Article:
Graduate student Adam Kuang (back right) invites students from Merrimack MIddle School to pick up a hefty permanent magnet and observe how it affects plasma in the vacuum tube.

Paul Rivenberg

School year's end brings increased demand for PSFC outreach


The MIT Plasma Science and Fusion Center (PSFC) has always been a popular destination for middle and high school science classes seeking to learn more about the latest fusion research and associated plasma technologies. The end of the school year, from May through June, tends to be the busiest for many reasons. PSFC outreach coordinator Paul Rivenberg notes, “After MCAS testing, schools are often free to step off the beaten track and explore new areas, or deepen their students’ understanding of energy alternatives.”

The breadth of testing this year pushed the PSFC’s Middle School Outreach Day to early June. This Open House invites teachers and students from around Massachusetts to investigate fusion and related science. Over 60 students and teachers from 13 schools attended, touring Alcator C-Mod, the high-field tokamak that recently completed its final run, and the High-Energy-Density Physics (HEDP) laboratory. Along the way they played a video game that revealed how magnets control the hot plasmas fusing inside tokamaks, and explored the movement of luminous plasma in a vacuum tube. They fractured flowers recently dipped in liquid nitrogen, and helped create the amber glow of plasma inside a dill pickle.

PSFC graduate student Libby Tolman, who provided the introduction to fusion research, was impressed with the students’ questions about fusion and magnetism. “I definitely did not know as much as they do when I was in middle school.”

Bourne Middle School teacher Bob Ruggiero, who has participated in this Open House over several years, noticed the program’s effect on his students. “They really enjoyed the plasma and magnet demonstrations and the ability to participate in the experiments. Afterward I had the chance to talk as we walked the campus and I was so pleased to hear of their dreams and thoughts for the future. Yesterday’s visit helped to make that dream more vivid.”

The first week of June also brought a visit from Merrimack Middle School in New Hampshire. The students got the added bonus of some time with PSFC Director, Dennis Whyte, who stopped by to welcome the group. In the process he offered them ways to think about fusion, and spontaneously choreographed the fusing of atoms, with willing students standing in for charged particles and neutrons.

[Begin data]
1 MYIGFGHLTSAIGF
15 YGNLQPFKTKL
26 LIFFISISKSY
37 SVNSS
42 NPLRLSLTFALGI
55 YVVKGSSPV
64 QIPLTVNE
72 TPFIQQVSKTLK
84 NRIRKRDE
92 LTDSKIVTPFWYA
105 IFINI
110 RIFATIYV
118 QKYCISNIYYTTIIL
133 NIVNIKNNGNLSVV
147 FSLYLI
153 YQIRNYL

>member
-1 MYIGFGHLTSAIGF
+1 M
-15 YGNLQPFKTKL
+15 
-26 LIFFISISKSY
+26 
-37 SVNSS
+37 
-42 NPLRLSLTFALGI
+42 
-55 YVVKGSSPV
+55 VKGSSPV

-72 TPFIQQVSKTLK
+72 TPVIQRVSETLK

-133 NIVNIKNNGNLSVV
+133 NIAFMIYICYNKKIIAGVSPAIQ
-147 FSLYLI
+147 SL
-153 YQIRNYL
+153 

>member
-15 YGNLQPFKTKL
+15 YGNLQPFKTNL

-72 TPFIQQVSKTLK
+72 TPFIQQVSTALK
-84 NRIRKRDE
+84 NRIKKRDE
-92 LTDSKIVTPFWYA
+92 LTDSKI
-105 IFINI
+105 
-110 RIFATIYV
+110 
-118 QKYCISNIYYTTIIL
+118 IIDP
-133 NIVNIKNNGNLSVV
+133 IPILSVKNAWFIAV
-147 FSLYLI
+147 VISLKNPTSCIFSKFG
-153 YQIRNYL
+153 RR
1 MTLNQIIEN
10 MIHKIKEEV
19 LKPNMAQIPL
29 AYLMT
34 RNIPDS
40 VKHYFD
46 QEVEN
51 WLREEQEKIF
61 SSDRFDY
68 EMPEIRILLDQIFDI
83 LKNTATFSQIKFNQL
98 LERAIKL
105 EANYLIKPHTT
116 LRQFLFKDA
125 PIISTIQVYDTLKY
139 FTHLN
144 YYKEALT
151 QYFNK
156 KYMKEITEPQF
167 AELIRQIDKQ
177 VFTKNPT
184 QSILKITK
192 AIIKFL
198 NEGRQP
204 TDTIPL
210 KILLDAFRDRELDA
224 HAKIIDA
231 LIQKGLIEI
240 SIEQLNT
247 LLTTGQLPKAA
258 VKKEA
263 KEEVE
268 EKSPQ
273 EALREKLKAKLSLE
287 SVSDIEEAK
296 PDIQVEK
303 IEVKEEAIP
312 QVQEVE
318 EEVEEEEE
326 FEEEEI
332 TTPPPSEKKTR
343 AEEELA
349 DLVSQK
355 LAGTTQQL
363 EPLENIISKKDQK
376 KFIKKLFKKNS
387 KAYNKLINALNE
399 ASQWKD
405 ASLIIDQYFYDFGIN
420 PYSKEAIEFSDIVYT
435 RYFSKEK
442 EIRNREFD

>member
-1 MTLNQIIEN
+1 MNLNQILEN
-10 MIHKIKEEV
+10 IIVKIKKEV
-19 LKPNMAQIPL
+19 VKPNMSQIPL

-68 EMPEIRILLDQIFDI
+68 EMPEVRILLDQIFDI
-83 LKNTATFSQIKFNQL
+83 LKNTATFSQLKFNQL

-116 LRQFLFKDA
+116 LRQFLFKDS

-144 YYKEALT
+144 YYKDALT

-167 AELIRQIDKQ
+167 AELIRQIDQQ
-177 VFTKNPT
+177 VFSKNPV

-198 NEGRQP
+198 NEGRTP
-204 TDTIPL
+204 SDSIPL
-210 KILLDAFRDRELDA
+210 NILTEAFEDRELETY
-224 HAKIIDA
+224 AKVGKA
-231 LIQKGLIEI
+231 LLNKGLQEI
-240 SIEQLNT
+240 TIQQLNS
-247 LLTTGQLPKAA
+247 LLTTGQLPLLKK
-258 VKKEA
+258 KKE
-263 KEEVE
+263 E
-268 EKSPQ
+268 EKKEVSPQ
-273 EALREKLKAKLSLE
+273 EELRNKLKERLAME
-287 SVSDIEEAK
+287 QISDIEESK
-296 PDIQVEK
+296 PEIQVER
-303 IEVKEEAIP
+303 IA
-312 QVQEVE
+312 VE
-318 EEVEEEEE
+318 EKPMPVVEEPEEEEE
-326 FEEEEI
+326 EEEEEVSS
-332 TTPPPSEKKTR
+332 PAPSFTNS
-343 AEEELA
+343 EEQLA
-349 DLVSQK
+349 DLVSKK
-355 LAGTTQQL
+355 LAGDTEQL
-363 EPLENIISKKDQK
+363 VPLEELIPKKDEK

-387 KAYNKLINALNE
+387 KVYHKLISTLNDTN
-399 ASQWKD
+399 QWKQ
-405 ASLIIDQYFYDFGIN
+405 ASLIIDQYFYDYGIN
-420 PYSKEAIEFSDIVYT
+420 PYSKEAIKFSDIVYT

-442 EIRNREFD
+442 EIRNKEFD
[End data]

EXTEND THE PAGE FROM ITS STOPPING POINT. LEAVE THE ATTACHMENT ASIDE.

PSFC Director Dennis Whyte invites Merrimack Middle School students to act like charged particles in a demonstration of how elements fuse. 

Students were intrigued with what they saw and learned. Tim Yon noted, "I think that what you guys are doing is very cool and holds the key to stopping global warming. I think that powering cities and homes is just one of the applications. When battery powered cars have made their run, cars could one day be fusion powered." His classmate Rohan Sreenivansan wrote, "Touring the fusion lab made me realize that MIT is able to create innovative solutions that will change the way citizens live."

Their teacher, Susan Heimberg, explains, “As a middle school Technology Education teacher, I try to help students make connections between what they are learning in school, and potential career opportunities in technology. At the PSFC, not only did my students see the value of studying math and science, they realized the importance of using this knowledge to make a positive contribution to the world.”

PSFC outreach would not be possible without the dedicated assistance of the Center’s graduate students. The practice they get in making the complex topic of fusion clear and interesting to the general public could be key to mustering future support for science and engineering projects.

PSFC education programs are sponsored in part by the U.S. Department of Energy, Office of Fusion Energy Sciences.

Topics: Magnetic fusion energy, Plasma science, Technology & engineering, Dennis Whyte